The New York Times, June 29, 2015
Poisonings from a toxin carried by barracuda and other sport fish have been seriously underestimated in Florida, according to a new study — and the problem is far more common in fishing communities around the world than has been recognized, the lead author said.
In Florida, poisonings from the ciguatera toxin were highest among Hispanics, presumably because they are more fond of eating barracuda, according to the study, which was published this week in The American Journal of Tropical Medicine and Hygiene.
Ciguatera (pronounced sig-WAH-terra) is produced by algae that grow in warm water, and there is a risk of it spreading north as ocean waters warm, said Elizabeth G. Radke, an epidemiologist at the University of Florida’s Emerging Pathogens Institute and the lead author of the study.
The poison is picked up by coral reef fish that eat vegetation and concentrates in larger carnivorous fish that eat them. The highest levels are found in barracuda, but it is also found in grouper, amberjack, hogfish, snapper, mackerel and mahi-mahi. Neither cooking nor freezing affects the toxin.
“We recommend not eating barracuda at all,” Dr. Radke said. For the rest, which are common in fish markets, “it’s a good idea to be aware that you’re taking a risk. If you get ill, see a doctor, tell them you ate fish, and if you have some fish left, freeze it so it can be tested.”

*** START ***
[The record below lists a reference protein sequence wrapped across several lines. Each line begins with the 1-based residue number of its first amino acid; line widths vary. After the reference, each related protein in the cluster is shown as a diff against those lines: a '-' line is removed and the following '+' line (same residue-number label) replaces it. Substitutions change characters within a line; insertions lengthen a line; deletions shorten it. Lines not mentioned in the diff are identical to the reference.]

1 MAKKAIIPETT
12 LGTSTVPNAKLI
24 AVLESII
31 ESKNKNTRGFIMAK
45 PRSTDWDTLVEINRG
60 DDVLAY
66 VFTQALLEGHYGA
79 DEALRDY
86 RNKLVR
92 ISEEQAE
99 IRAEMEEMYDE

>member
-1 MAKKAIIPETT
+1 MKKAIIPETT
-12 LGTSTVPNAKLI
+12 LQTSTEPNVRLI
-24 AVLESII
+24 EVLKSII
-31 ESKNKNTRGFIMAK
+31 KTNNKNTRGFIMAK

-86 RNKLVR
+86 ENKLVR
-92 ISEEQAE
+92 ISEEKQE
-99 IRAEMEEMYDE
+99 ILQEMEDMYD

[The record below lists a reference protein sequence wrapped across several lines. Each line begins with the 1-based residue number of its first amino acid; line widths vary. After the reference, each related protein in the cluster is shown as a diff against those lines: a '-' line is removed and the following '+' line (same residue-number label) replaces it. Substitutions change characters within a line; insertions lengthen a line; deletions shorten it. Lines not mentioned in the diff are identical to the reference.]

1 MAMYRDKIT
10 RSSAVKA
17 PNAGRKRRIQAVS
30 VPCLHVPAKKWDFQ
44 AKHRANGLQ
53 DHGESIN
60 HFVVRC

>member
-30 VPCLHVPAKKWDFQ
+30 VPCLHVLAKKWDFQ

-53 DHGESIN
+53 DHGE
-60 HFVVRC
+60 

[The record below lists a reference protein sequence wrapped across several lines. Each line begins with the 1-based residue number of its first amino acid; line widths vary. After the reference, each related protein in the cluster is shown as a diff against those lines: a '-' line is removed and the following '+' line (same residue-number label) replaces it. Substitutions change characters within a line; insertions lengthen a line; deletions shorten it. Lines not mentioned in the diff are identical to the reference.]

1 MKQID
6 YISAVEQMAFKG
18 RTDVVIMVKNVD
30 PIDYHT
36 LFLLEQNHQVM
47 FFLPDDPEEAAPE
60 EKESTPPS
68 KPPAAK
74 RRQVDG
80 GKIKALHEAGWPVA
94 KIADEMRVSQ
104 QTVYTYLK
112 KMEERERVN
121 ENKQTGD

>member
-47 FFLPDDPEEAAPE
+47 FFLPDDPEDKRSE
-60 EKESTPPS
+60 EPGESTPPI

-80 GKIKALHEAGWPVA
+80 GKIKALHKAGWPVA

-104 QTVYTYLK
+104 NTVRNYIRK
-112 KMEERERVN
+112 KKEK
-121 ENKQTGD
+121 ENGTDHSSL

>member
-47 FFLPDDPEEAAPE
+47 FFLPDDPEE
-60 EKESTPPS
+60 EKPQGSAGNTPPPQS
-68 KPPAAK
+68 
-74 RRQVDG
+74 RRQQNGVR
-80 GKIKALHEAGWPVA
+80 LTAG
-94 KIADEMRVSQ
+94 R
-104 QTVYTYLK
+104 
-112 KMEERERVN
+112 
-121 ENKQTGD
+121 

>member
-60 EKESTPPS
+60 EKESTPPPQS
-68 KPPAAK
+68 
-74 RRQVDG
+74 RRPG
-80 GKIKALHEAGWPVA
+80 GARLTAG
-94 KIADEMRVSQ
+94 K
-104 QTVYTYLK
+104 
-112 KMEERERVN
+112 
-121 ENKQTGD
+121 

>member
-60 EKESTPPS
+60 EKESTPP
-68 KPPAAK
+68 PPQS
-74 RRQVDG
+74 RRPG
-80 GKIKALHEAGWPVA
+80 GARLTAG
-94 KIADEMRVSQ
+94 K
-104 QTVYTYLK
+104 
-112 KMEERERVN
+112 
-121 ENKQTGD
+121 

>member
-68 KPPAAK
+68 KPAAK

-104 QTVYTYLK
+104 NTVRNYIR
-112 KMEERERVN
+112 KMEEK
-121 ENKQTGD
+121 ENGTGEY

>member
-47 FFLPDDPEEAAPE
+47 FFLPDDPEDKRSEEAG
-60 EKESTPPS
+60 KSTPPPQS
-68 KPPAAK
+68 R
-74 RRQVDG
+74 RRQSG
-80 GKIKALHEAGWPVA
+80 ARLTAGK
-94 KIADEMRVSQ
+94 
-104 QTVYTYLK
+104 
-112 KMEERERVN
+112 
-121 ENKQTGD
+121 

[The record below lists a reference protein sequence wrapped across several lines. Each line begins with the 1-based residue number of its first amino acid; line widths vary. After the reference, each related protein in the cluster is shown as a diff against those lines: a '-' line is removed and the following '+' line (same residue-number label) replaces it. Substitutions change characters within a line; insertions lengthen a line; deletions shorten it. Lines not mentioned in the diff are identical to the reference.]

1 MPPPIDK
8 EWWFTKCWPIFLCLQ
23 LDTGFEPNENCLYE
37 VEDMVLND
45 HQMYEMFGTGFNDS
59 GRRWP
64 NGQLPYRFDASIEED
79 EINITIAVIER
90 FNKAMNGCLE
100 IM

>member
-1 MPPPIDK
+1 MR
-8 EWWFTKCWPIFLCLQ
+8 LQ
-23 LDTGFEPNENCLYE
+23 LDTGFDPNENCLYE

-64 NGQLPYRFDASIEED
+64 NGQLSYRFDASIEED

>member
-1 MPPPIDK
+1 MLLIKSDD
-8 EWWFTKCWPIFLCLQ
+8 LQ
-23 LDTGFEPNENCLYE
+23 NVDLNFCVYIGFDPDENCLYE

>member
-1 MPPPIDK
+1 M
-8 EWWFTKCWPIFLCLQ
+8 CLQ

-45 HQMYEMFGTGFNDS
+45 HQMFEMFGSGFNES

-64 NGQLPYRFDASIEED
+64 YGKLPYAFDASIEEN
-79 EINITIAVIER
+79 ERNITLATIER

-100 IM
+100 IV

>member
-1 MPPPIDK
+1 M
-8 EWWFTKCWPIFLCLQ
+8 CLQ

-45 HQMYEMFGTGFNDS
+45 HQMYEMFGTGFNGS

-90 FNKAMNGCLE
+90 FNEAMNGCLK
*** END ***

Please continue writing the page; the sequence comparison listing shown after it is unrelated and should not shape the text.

Fish caught in colder northern waters are unlikely to be have the toxin, she said, but the risk is not zero, because fish migrate.
Severe vomiting within three hours is the most common symptom, but some people have pain and tingling in the mouth, hands and feet, and sometimes leg weakness. Most cases recover, but in some people, the neurological symptoms, including hot surfaces feeling cold and vice versa, last for months.
There is no specific treatment, although mannitol, a type of sugar with many medical uses, appears to help, Dr. Radke said.
Dr. Radke’s study combined an analysis of poisoning reports and an email survey of more than 5,000 sport fishermen. Ciguatera poisoning is supposed to be reported to the state by Florida doctors who diagnose it, and the official estimate is one case per 500,000 residents a year.
Dr. Radke’s study estimated that it is 28 times more common. Ciguatera poisoning occurred most frequently in people who fished near Miami, the Florida Keys and the Bahamas, but it was rare in northern Florida. Poisonings were three times more common among Hispanics compared with other ethnic groups.
The illness, often called just “fish poisoning,” is well known in areas around warm water in the Caribbean, the South Pacific and the Indian Ocean, she said. A survey Dr. Radke did in St. Thomas, V.I., found that 25 percent of all residents had experienced it, and half of those had had symptoms that lasted more than three months.